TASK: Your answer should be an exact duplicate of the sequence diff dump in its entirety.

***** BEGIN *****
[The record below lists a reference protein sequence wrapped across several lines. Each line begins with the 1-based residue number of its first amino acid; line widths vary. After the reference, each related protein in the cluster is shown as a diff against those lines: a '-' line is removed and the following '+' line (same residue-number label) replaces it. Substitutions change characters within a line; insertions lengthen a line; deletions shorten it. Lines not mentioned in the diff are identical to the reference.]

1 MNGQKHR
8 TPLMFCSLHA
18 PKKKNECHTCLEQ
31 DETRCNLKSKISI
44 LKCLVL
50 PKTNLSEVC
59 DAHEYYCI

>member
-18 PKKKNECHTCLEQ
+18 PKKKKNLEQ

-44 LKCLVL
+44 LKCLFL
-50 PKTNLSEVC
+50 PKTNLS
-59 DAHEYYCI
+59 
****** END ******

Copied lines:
[The record below lists a reference protein sequence wrapped across several lines. Each line begins with the 1-based residue number of its first amino acid; line widths vary. After the reference, each related protein in the cluster is shown as a diff against those lines: a '-' line is removed and the following '+' line (same residue-number label) replaces it. Substitutions change characters within a line; insertions lengthen a line; deletions shorten it. Lines not mentioned in the diff are identical to the reference.]

1 MNGQKHR
8 TPLMFCSLHA
18 PKKKNECHTCLEQ
31 DETRCNLKSKISI
44 LKCLVL
50 PKTNLSEVC
59 DAHEYYCI

>member
-18 PKKKNECHTCLEQ
+18 PKKKKNLEQ

-44 LKCLVL
+44 LKCLFL
-50 PKTNLSEVC
+50 PKTNLS
-59 DAHEYYCI
+59 